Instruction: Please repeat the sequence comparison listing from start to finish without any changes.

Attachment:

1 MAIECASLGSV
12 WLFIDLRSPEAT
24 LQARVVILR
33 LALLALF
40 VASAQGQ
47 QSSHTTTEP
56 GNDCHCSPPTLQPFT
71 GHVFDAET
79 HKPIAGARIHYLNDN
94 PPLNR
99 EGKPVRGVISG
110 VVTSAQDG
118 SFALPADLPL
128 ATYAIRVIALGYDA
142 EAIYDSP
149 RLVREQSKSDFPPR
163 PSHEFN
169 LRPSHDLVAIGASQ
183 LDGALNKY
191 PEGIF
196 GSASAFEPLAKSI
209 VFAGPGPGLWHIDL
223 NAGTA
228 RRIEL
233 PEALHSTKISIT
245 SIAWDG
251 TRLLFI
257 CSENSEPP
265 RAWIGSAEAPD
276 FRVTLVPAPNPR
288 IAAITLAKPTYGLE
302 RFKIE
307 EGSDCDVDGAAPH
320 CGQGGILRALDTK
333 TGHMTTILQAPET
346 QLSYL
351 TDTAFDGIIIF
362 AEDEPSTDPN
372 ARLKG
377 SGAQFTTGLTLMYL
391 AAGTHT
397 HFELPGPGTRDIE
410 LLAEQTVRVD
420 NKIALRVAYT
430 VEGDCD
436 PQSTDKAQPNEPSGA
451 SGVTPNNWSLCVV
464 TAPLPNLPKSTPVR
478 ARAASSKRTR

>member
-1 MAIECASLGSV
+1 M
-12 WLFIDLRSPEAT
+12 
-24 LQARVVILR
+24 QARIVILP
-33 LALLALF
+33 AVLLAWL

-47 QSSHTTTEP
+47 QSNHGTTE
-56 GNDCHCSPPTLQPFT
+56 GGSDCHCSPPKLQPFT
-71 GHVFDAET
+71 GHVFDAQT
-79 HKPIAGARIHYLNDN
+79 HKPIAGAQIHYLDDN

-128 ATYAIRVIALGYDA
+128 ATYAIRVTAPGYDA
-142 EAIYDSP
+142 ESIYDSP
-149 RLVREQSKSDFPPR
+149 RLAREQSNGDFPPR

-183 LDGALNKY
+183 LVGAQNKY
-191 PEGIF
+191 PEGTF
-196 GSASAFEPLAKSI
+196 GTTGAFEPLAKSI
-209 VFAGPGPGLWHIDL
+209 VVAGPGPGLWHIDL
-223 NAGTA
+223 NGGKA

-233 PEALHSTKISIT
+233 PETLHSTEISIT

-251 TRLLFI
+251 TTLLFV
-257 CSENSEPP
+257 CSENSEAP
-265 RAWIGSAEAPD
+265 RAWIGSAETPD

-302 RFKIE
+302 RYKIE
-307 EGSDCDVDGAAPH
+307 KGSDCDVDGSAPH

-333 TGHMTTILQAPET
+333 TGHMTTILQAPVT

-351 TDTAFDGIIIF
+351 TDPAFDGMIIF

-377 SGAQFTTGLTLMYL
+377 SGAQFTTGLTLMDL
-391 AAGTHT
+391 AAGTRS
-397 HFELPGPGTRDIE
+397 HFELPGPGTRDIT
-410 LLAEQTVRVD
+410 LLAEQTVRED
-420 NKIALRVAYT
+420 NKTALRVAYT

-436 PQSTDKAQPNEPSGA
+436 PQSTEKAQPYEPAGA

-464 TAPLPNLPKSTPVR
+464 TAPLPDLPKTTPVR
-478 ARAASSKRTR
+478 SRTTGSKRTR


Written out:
1 MAIECASLGSV
12 WLFIDLRSPEAT
24 LQARVVILR
33 LALLALF
40 VASAQGQ
47 QSSHTTTEP
56 GNDCHCSPPTLQPFT
71 GHVFDAET
79 HKPIAGARIHYLNDN
94 PPLNR
99 EGKPVRGVISG
110 VVTSAQDG
118 SFALPADLPL
128 ATYAIRVIALGYDA
142 EAIYDSP
149 RLVREQSKSDFPPR
163 PSHEFN
169 LRPSHDLVAIGASQ
183 LDGALNKY
191 PEGIF
196 GSASAFEPLAKSI
209 VFAGPGPGLWHIDL
223 NAGTA
228 RRIEL
233 PEALHSTKISIT
245 SIAWDG
251 TRLLFI
257 CSENSEPP
265 RAWIGSAEAPD
276 FRVTLVPAPNPR
288 IAAITLAKPTYGLE
302 RFKIE
307 EGSDCDVDGAAPH
320 CGQGGILRALDTK
333 TGHMTTILQAPET
346 QLSYL
351 TDTAFDGIIIF
362 AEDEPSTDPN
372 ARLKG
377 SGAQFTTGLTLMYL
391 AAGTHT
397 HFELPGPGTRDIE
410 LLAEQTVRVD
420 NKIALRVAYT
430 VEGDCD
436 PQSTDKAQPNEPSGA
451 SGVTPNNWSLCVV
464 TAPLPNLPKSTPVR
478 ARAASSKRTR

>member
-1 MAIECASLGSV
+1 M
-12 WLFIDLRSPEAT
+12 
-24 LQARVVILR
+24 QARIVILP
-33 LALLALF
+33 AVLLAWL

-47 QSSHTTTEP
+47 QSNHGTTE
-56 GNDCHCSPPTLQPFT
+56 GGSDCHCSPPKLQPFT
-71 GHVFDAET
+71 GHVFDAQT
-79 HKPIAGARIHYLNDN
+79 HKPIAGAQIHYLDDN

-128 ATYAIRVIALGYDA
+128 ATYAIRVTAPGYDA
-142 EAIYDSP
+142 ESIYDSP
-149 RLVREQSKSDFPPR
+149 RLAREQSNGDFPPR

-183 LDGALNKY
+183 LVGAQNKY
-191 PEGIF
+191 PEGTF
-196 GSASAFEPLAKSI
+196 GTTGAFEPLAKSI
-209 VFAGPGPGLWHIDL
+209 VVAGPGPGLWHIDL
-223 NAGTA
+223 NGGKA

-233 PEALHSTKISIT
+233 PETLHSTEISIT

-251 TRLLFI
+251 TTLLFV
-257 CSENSEPP
+257 CSENSEAP
-265 RAWIGSAEAPD
+265 RAWIGSAETPD

-302 RFKIE
+302 RYKIE
-307 EGSDCDVDGAAPH
+307 KGSDCDVDGSAPH

-333 TGHMTTILQAPET
+333 TGHMTTILQAPVT

-351 TDTAFDGIIIF
+351 TDPAFDGMIIF

-377 SGAQFTTGLTLMYL
+377 SGAQFTTGLTLMDL
-391 AAGTHT
+391 AAGTRS
-397 HFELPGPGTRDIE
+397 HFELPGPGTRDIT
-410 LLAEQTVRVD
+410 LLAEQTVRED
-420 NKIALRVAYT
+420 NKTALRVAYT

-436 PQSTDKAQPNEPSGA
+436 PQSTEKAQPYEPAGA

-464 TAPLPNLPKSTPVR
+464 TAPLPDLPKTTPVR
-478 ARAASSKRTR
+478 SRTTGSKRTR